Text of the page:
Peter Bergen is CNN’s national security analyst, a vice president at New America and a professor of practice at Arizona State University. He is the author of “The Cost of Chaos: The Trump Administration and the World.” The views expressed in this commentary are his own. View more opinion on CNN. View more opinion on CNN.
On Wednesday, President Joe Biden is hosting a “Summit for Democracy” in Washington, DC. Obviously, the Taliban, the de facto government that rules Afghanistan today, won’t be attending this summit.
This makes the premise of the democracy summit ring somewhat hollow because while the Biden administration does an excellent job of trumpeting its commitments to democracy and women’s rights, only a year and a half ago, it cavalierly abandoned 40 million Afghans to the Taliban’s misogynistic theocracy.
As Afghanistan fell to the Taliban, President Biden said that Afghans didn’t fight to save their own country. Was this accurate? In fact, an estimated 66,000 Afghan soldiers and policemen died fighting the Taliban during the course of the war.
In August 2021, the last US soldiers left Afghanistan, ending America’s longest war. Their botched withdrawal was the final unhappy chapter of the two decades of the United States’ war in Afghanistan.
Will Americans learn anything from their mistakes and successes in Afghanistan? House Republicans, who are, of course, in the majority in the US Congress, are already holding hearings about the Taliban takeover of Afghanistan during the first year of the Biden administration.
Some House Republicans are even advocating for impeachment proceedings against Biden, partly because of the chaotic withdrawal from Afghanistan, during which 13 American service personnel were killed at Kabul Airport by an ISIS suicide bomber, and at least 170 Afghans also died in the attack.
Of course, any examination of the US record in Afghanistan is something of a double-edged sword for Republicans since it was the Trump administration that signed the agreement with the Taliban in 2020 that set the stage for the total US withdrawal from Afghanistan. And the House committee investigating the January 6th attack on Congress also uncovered evidence that then-President Donald Trump planned to order all US troops out of Afghanistan just days before he left office. However, that order wasn’t carried out.
In addition to the Congressional hearings already underway, there is also an independent, congressionally mandated bipartisan Afghanistan War commission that has been formed to examine the two decades of the conflict. The commission comprises 16 experts, who worked in the US government, media and think tanks focusing on Afghanistan or related subjects.
This commission is desperately needed as history suggests that as much as Americans might want to put Afghanistan in the rear-view mirror — just as they did with the Vietnam War — overseas wars will continue to be part of the American story in the future.
The establishment of the Afghan War commission is significant because there was never a comprehensive examination of the conduct of the Iraq War by the US government as there was in the United Kingdom with the British Chilcot Inquiry. That inquiry generated a massive 6,000-page report that examined every aspect of Britain’s role in the Iraq war. (The US Army history of the Iraq war published in 2019 is authoritative but was necessarily focused on the military history of the conflict.)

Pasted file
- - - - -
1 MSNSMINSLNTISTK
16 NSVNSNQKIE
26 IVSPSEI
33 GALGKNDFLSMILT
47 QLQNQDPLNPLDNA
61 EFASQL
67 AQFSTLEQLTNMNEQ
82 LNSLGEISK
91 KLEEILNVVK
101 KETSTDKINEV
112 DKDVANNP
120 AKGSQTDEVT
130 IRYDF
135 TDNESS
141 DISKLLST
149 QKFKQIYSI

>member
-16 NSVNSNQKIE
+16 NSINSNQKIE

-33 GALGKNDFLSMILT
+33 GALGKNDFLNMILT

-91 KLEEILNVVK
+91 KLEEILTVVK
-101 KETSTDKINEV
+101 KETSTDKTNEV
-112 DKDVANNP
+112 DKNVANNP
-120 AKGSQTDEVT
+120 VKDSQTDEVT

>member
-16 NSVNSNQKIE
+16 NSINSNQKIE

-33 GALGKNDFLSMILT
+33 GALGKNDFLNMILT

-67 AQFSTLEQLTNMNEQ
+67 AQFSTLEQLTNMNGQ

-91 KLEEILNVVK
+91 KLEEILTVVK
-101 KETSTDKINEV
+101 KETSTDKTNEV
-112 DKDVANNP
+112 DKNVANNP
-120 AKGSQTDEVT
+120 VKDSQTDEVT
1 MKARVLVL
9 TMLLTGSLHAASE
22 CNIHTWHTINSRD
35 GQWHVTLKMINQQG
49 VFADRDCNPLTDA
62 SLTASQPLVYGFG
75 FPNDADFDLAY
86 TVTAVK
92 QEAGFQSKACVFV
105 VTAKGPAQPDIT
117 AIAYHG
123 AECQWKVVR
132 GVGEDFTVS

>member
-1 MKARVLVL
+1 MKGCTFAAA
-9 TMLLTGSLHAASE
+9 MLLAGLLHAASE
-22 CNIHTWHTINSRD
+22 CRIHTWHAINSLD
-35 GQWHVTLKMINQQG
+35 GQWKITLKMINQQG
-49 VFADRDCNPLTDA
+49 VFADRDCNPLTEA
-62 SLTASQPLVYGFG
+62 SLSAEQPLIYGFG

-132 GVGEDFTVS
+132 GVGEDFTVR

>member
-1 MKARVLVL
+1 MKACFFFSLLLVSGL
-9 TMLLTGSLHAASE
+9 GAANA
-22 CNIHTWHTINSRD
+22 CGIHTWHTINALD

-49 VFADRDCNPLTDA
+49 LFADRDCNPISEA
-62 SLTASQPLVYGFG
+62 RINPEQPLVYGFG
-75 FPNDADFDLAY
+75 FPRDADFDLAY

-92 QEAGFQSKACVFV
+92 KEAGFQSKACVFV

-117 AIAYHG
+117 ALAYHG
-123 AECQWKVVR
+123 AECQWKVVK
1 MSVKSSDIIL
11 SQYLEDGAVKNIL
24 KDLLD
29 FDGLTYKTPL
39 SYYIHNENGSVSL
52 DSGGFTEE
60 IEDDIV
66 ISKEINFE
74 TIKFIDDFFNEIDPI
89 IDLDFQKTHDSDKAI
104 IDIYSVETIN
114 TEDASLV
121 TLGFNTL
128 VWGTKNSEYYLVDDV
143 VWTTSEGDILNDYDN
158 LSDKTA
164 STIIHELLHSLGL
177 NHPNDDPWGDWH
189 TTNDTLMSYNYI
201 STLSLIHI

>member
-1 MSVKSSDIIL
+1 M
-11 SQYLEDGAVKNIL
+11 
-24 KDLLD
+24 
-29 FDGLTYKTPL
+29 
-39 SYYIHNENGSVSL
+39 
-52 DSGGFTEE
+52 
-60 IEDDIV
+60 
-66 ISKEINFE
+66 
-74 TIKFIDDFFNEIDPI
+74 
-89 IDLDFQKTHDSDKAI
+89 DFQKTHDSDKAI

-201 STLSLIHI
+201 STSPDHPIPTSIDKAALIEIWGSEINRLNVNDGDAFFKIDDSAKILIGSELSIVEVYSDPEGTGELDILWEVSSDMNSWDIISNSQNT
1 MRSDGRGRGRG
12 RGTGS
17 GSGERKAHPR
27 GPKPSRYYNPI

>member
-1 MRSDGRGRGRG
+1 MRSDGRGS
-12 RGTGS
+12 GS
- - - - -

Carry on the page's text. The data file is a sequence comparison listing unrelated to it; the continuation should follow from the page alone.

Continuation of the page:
There are many useful policy lessons to be learned from the US project in Afghanistan and how this avoidable tragedy unfolded. Below are 31 questions that the Congressional hearings examining the Afghan conflict and the Afghan War commission might try to answer.
These questions are grouped into five thematic areas: the early decision-making in the years after the fall of the Taliban and how it impacted the conflict; the nature of the US military challenges in Afghanistan; the political issues that made Afghanistan a challenging country to govern; the background around the withdrawal deal that the Trump administration inked with the Taliban in 2020, which the Biden administration then followed through on, and how the final chaotic US withdrawal in the summer of 2021 then played out.
1. Just months after the 9/11 attacks at the battle of Tora Bora in eastern Afghanistan in December 2001, the leaders of al Qaeda, Osama bin Laden and Ayman al-Zawahiri, were surrounded by Afghan fighters and a small number of US Special Forces and CIA personnel. How did the leaders of al Qaeda slip away to fight another day? And to what extent did this give the terrorist group another lease on life?
2. Did the December 2001 Bonn Agreement made between several anti-Taliban factions after the fall of the Taliban undermine the future Afghan government by imposing a centralized, top-down presidential structure on a country that has always been ruled in a decentralized manner?
3. Was there a moment in 2002 when a more just and lasting peace might have been reached with the Taliban when they were utterly defeated and some of their leaders were seeking a peace deal and possible integration into the Afghan political system?
4. To what extent did the 2003 Iraq War drain US military and intelligence resources and White House attention away from Afghanistan?
5. What were the weaknesses of the Afghan army? And were some of those weaknesses, in part, the result of trying to mold that army into a US-style military?
6. Taliban leaders often lived in the safe haven of neighboring Pakistan, while the Taliban also recruited suicide bombers from Pakistani madrassas. Safe havens are often the key to success for insurgent groups, according to a 2001 RAND study of the issue. How important was the role of the Pakistani haven in the regrouping of the Taliban?
7. Pakistan has fought three major wars with India on its eastern border, so it has always wanted a pro-Pakistani Afghan government on its western border. Hence the Pakistani military doctrine known as “strategic depth,” which helps to explain Pakistan’s support for the Taliban. Given this fact, did the US ever have real policy options to reduce Pakistan’s support for the Taliban?